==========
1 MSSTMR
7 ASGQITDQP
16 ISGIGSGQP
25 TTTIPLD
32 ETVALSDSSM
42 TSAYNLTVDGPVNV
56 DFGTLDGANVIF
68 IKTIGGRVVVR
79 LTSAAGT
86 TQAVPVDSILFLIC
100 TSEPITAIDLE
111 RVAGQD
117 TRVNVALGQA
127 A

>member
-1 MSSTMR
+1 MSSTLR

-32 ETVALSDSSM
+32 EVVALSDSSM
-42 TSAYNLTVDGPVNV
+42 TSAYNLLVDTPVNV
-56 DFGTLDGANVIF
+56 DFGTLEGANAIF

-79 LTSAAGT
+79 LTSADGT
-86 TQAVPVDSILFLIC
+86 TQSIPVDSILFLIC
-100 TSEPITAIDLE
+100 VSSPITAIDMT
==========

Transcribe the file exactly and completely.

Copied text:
1 MSSTMR
7 ASGQITDQP
16 ISGIGSGQP
25 TTTIPLD
32 ETVALSDSSM
42 TSAYNLTVDGPVNV
56 DFGTLDGANVIF
68 IKTIGGRVVVR
79 LTSAAGT
86 TQAVPVDSILFLIC
100 TSEPITAIDLE
111 RVAGQD
117 TRVNVALGQA
127 A

>member
-1 MSSTMR
+1 MSSTLR

-32 ETVALSDSSM
+32 EVVALSDSSM
-42 TSAYNLTVDGPVNV
+42 TSAYNLLVDTPVNV
-56 DFGTLDGANVIF
+56 DFGTLEGANAIF

-79 LTSAAGT
+79 LTSADGT
-86 TQAVPVDSILFLIC
+86 TQSIPVDSILFLIC
-100 TSEPITAIDLE
+100 VSSPITAIDMT